Science Buddies and Astellas Announce Chemistry Contest Winners
By Kim Mullin
The winners of the Rosalind Franklin Chemistry Contest, sponsored by Science Buddies and the Astellas USA Foundation, have been determined!
Students in grades 6-12 submitted chemistry, food science, or biotechnology projects of their own design or completed one from the Science Buddies library of Project Ideas. Judges were looking for projects exhibiting imagination, scientific thought, thoroughness, skill, and clarity.
The winning entries are as follows:
Female in Grades 6-8: Abigail G. Erickson, Grade 8, Virgil I Grissom Middle School Project: "The Effect of Water Temperature and pH on Seashell Decalcification"
Male in Grades 6-8: Matthew Early, Grade 6, Abraham Lincoln Elementary School Project: "Catalyst Eases Hydrogen's Break From Water"
Female in Grades 9-12: Suchita Nety, Grade 11, The Harker School Project: "Investigation of Synthetic Bioadhesive Hydrogels for Internal Medical Use"
Male in Grades 9-12: Joseph Le Grade, Grade 11 and Alberto Diaz, Grade 12, Oak Grove High School Project: "Super Hydrophobicity"
Judges "Thrilled" with High Caliber of Student Projects
The contest submissions were judged by a team of Science Buddies staff members and volunteers, including Donna Hardy of Bio-Rad Laboratories; Andrew Bonham, Assistant Professor at Metropolitan State University of Denver; Kierstyn Schwartz, a graduate student at the University of Chicago; and David Bateman, Professor of Chemistry at Henderson State University.
Commenting on the entries, Sandra Slutz, Science Buddies' lead scientist, said, "I am thrilled at the high caliber of the chemistry projects we received. Across the board, it is clear that the students worked hard, spent time researching the topics, and really stuck with their projects even when they encountered experimental problems and had to troubleshoot or even start over."
Bonham, who reviewed submissions in the Grades 9-12 category, agreed, saying, "I was truly impressed by the quality of the submissions to this contest—both in terms of content and presentation. If I hadn't been told beforehand that these were submissions from high school students, I honestly would have assumed this was undergraduate research by junior or senior level students." Donna Hardy, a volunteer Expert in Science Buddies' Ask an Expert forums, who has assisted students with a wide range of science projects over the past few years, including many working on ISEF-level research, also expressed her high opinion of the entries and the caliber of chemistry displayed.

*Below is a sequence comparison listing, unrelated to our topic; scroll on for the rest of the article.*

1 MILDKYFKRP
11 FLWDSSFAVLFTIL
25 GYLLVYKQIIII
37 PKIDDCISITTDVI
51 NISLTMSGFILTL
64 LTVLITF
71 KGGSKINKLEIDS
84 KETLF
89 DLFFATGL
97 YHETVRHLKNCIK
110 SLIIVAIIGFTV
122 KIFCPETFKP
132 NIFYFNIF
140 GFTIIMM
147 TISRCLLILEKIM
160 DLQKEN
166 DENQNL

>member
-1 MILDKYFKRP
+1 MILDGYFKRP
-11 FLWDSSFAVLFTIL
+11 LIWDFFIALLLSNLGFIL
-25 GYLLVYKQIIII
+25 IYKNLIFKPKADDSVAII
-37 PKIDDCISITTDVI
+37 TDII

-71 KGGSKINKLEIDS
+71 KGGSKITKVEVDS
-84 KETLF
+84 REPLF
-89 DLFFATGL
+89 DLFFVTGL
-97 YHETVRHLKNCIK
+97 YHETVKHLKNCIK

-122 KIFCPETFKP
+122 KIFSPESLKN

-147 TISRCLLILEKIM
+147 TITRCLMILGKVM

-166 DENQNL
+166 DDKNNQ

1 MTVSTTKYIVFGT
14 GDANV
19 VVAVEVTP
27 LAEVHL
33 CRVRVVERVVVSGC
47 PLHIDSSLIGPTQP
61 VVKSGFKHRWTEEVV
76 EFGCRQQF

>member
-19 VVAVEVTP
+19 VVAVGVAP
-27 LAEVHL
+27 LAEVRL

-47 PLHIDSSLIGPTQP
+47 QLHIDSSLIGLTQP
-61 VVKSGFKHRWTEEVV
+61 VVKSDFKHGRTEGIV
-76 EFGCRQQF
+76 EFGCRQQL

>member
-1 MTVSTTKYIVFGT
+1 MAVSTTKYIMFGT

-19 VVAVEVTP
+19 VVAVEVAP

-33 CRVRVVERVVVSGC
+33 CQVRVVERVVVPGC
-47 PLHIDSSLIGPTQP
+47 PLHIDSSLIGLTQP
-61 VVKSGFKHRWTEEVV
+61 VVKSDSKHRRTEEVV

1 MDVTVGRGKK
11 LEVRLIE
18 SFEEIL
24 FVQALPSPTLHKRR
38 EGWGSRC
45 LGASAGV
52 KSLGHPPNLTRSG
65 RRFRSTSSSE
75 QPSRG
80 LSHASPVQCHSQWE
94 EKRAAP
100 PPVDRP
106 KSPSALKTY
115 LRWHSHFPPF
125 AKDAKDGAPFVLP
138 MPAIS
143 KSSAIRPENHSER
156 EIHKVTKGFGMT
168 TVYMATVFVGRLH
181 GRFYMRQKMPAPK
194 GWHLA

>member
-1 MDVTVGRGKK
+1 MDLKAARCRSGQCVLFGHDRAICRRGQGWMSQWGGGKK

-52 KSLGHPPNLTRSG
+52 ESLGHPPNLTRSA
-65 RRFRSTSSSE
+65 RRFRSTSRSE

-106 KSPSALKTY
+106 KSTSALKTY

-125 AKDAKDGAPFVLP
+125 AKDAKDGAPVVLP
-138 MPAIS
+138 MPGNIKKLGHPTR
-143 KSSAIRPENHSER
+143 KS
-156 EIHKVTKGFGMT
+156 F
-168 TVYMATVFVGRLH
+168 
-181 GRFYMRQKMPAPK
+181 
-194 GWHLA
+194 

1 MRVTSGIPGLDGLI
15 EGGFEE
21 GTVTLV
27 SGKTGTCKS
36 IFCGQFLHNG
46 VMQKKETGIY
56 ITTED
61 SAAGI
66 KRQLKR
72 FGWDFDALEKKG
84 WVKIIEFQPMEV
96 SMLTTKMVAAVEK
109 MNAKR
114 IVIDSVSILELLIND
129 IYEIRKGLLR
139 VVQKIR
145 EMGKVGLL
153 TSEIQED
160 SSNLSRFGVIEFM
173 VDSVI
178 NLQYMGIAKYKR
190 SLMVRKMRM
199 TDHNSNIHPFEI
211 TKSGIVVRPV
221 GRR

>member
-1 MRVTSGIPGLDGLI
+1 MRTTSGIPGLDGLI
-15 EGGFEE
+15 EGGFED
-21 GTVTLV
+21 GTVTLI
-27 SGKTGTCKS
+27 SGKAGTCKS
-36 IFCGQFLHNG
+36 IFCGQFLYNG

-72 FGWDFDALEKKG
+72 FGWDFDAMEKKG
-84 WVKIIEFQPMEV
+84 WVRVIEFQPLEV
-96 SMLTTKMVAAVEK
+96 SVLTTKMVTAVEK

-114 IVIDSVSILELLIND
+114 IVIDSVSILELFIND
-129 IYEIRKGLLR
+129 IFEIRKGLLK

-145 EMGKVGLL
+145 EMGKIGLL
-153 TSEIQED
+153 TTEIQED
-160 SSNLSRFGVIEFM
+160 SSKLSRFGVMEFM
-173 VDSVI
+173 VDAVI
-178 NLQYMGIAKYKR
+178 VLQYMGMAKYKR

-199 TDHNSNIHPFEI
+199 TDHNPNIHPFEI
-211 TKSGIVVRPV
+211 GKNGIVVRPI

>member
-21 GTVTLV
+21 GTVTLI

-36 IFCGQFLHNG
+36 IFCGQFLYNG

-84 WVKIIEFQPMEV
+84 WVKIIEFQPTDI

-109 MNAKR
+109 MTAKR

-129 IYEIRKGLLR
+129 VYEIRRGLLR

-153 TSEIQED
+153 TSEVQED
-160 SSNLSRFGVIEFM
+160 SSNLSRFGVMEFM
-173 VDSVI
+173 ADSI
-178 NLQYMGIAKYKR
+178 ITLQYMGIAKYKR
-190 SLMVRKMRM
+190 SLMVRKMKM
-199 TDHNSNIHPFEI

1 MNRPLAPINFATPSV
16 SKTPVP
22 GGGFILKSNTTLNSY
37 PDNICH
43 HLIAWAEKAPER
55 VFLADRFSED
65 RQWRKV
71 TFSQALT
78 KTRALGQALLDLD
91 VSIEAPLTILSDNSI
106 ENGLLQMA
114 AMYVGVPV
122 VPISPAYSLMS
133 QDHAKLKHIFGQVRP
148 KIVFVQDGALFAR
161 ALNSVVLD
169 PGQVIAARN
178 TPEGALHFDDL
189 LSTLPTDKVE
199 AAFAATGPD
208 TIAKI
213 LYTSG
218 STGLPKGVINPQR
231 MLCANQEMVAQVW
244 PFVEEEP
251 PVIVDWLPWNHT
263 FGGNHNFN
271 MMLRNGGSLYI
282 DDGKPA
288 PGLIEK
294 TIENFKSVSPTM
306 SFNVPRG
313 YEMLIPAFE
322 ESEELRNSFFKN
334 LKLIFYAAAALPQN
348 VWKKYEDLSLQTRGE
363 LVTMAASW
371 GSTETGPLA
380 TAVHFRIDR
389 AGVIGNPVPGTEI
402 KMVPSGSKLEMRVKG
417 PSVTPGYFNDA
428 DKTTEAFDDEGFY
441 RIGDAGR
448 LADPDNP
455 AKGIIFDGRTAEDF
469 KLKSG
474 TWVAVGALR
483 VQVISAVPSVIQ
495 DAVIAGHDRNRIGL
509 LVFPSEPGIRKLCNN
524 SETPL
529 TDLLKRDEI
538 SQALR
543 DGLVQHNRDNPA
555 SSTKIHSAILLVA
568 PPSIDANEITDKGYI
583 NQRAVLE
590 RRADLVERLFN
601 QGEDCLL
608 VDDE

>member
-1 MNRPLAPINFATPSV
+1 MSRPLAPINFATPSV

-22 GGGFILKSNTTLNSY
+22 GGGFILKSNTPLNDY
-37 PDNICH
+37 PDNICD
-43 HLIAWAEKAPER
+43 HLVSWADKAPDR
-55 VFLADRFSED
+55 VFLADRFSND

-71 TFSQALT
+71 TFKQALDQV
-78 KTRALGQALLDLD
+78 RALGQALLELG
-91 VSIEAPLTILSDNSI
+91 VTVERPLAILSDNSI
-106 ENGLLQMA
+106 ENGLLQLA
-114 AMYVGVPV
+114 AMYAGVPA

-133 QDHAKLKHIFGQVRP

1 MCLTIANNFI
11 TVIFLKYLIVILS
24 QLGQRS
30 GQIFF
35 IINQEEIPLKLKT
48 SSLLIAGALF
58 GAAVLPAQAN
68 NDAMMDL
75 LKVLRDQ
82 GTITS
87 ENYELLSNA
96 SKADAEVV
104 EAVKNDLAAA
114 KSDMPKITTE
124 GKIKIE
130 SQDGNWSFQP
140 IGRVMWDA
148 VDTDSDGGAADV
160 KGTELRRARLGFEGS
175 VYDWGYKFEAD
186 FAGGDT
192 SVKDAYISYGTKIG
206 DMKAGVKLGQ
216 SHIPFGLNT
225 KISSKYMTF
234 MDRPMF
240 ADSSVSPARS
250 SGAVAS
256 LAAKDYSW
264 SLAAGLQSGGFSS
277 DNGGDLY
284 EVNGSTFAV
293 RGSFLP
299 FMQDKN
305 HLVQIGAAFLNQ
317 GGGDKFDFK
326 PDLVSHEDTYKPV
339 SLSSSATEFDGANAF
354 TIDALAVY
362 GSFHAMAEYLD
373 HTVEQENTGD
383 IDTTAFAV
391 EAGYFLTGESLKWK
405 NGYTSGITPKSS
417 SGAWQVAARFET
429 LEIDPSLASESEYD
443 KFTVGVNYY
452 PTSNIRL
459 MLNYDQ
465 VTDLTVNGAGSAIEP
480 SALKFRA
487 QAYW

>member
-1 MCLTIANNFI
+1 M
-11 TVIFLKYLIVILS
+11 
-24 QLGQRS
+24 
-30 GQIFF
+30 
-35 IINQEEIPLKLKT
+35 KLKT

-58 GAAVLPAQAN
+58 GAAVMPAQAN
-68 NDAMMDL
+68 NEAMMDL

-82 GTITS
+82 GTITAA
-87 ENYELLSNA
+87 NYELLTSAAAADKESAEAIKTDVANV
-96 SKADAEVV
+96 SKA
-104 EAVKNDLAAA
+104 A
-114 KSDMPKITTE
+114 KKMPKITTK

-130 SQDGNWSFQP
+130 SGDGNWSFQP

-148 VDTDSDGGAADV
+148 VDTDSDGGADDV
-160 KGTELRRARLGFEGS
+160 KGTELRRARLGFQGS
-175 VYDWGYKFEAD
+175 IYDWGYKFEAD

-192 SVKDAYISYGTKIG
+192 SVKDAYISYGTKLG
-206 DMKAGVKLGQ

Contest Inspires and Encourages Future Scientists
When the contest was announced in early February, Collette Taylor, president of the Astellas USA Foundation, pointed out that, "The future of scientific innovation in health and medicine resides in our youth," and was certain that she would not be disappointed by the contest entries. Slutz feels that the entries met Taylor's expectations, saying, "The 9-12 category projects were particularly impressive. There were a number of students working on innovative, original, university-level research ranging from creating and analyzing new medical glues (like Dermabond) to working on the synthesis of new nanoparticles for eventual use in miniaturized electrical circuitry."
Science Buddies and Astellas are proud to have sponsored such a successful competition. Said judge Schwartz, "These projects had an impressive level of creativity and scientific thought. The students should be very proud of what they have accomplished."
Congratulations to the winners and to all who entered!
You Might Also Enjoy These Related Posts:
- Students Race to the Finish with Solar Sprint Cars
- Enter the 3M Young Scientist Challenge for a chance to win $25,000 & exclusive 3M mentorship
- 6 Steps to Success with the Fluor Engineering Challenge
- Take the Fluor Challenge for Engineers Week
- Fluor Engineering Volleyball Machine Challenge Overview Video
- Take the Fluor Challenge
- Fluor Engineering Water Flow Challenge
- Enter the Verizon App Challenge
Explore Our Science Videos
Paper Rockets - STEM Activity
How to make an anemometer (wind speed meter)
Slow Motion Craters - STEM Activity